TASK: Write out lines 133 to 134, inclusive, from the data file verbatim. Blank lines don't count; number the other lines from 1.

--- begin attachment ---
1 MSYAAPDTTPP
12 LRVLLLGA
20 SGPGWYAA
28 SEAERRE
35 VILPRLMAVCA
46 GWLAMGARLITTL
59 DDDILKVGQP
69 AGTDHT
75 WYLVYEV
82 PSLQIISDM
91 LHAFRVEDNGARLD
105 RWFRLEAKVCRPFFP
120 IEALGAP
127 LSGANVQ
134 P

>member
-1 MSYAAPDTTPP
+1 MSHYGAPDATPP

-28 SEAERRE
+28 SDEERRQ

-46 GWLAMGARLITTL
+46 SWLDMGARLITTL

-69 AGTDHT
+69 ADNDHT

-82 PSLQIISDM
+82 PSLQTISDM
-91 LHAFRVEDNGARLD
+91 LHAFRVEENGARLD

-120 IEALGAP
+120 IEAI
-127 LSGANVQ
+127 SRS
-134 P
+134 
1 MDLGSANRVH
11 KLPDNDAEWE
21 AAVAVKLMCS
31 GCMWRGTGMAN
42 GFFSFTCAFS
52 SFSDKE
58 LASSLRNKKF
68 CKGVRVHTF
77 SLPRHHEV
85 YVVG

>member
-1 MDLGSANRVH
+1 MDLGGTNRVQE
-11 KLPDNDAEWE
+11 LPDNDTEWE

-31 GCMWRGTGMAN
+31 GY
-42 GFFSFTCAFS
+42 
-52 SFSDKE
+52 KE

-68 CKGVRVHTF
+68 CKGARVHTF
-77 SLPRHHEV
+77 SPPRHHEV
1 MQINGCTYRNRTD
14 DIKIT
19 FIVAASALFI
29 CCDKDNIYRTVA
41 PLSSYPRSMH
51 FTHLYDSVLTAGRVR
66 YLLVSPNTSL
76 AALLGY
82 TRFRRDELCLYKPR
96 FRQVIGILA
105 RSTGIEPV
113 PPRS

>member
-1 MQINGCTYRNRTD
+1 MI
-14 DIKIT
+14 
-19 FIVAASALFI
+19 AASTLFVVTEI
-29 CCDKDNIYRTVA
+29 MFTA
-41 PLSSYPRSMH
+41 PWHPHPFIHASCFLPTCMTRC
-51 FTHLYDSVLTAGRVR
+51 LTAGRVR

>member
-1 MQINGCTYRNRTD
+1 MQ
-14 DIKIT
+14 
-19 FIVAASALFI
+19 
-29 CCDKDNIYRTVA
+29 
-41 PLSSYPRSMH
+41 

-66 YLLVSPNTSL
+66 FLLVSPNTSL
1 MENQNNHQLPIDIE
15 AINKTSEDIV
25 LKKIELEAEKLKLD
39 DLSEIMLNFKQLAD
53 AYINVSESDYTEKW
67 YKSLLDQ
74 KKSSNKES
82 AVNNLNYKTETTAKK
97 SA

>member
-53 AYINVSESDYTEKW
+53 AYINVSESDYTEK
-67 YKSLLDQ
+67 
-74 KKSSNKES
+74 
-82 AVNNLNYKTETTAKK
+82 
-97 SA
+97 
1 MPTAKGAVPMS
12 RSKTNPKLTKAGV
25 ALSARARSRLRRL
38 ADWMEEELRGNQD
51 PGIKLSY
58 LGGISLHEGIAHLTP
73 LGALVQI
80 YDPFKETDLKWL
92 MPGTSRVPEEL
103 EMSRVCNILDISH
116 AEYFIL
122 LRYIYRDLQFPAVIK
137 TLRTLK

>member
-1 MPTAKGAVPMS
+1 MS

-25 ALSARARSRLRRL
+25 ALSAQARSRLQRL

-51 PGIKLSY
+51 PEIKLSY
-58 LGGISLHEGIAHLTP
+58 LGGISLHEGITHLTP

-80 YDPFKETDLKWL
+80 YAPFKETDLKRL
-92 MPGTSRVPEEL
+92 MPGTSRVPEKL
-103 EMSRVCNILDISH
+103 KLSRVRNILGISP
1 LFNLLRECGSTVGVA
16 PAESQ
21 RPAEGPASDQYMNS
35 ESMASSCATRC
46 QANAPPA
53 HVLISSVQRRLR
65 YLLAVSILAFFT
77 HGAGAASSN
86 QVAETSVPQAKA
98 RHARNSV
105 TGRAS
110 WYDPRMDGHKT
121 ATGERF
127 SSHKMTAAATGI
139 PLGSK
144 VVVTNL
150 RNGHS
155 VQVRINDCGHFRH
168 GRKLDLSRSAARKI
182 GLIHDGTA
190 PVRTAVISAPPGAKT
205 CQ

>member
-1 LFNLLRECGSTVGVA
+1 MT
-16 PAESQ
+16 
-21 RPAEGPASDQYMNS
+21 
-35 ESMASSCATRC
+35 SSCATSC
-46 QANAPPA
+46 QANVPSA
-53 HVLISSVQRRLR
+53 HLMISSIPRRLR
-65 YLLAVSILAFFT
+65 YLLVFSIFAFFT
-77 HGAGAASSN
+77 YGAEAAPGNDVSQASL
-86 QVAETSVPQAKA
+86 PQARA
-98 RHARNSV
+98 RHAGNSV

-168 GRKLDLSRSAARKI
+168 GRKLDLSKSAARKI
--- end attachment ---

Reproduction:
+1 MS

-25 ALSARARSRLRRL